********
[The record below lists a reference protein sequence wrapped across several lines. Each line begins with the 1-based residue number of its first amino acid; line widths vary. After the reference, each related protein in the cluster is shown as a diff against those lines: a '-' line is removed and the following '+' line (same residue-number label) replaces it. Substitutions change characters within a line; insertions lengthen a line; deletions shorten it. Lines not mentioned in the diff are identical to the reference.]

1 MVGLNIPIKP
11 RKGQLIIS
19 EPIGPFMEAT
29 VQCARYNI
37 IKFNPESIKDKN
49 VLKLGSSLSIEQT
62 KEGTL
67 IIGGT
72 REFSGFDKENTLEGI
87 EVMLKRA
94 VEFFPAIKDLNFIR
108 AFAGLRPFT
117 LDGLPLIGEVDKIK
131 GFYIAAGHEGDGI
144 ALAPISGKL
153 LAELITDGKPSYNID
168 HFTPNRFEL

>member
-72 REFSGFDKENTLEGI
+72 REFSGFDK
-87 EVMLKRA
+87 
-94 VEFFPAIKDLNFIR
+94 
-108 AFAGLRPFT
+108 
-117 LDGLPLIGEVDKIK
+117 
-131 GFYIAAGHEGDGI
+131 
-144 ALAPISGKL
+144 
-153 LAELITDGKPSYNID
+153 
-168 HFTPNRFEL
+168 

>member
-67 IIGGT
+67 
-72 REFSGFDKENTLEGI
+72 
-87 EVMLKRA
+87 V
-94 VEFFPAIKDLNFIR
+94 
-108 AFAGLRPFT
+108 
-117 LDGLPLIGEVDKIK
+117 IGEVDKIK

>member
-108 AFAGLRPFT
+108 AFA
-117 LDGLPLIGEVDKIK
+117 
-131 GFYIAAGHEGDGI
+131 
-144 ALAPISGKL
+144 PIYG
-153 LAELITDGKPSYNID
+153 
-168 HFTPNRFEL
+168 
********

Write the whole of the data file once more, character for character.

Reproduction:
[The record below lists a reference protein sequence wrapped across several lines. Each line begins with the 1-based residue number of its first amino acid; line widths vary. After the reference, each related protein in the cluster is shown as a diff against those lines: a '-' line is removed and the following '+' line (same residue-number label) replaces it. Substitutions change characters within a line; insertions lengthen a line; deletions shorten it. Lines not mentioned in the diff are identical to the reference.]

1 MVGLNIPIKP
11 RKGQLIIS
19 EPIGPFMEAT
29 VQCARYNI
37 IKFNPESIKDKN
49 VLKLGSSLSIEQT
62 KEGTL
67 IIGGT
72 REFSGFDKENTLEGI
87 EVMLKRA
94 VEFFPAIKDLNFIR
108 AFAGLRPFT
117 LDGLPLIGEVDKIK
131 GFYIAAGHEGDGI
144 ALAPISGKL
153 LAELITDGKPSYNID
168 HFTPNRFEL

>member
-72 REFSGFDKENTLEGI
+72 REFSGFDK
-87 EVMLKRA
+87 
-94 VEFFPAIKDLNFIR
+94 
-108 AFAGLRPFT
+108 
-117 LDGLPLIGEVDKIK
+117 
-131 GFYIAAGHEGDGI
+131 
-144 ALAPISGKL
+144 
-153 LAELITDGKPSYNID
+153 
-168 HFTPNRFEL
+168 

>member
-67 IIGGT
+67 
-72 REFSGFDKENTLEGI
+72 
-87 EVMLKRA
+87 V
-94 VEFFPAIKDLNFIR
+94 
-108 AFAGLRPFT
+108 
-117 LDGLPLIGEVDKIK
+117 IGEVDKIK

>member
-108 AFAGLRPFT
+108 AFA
-117 LDGLPLIGEVDKIK
+117 
-131 GFYIAAGHEGDGI
+131 
-144 ALAPISGKL
+144 PIYG
-153 LAELITDGKPSYNID
+153 
-168 HFTPNRFEL
+168 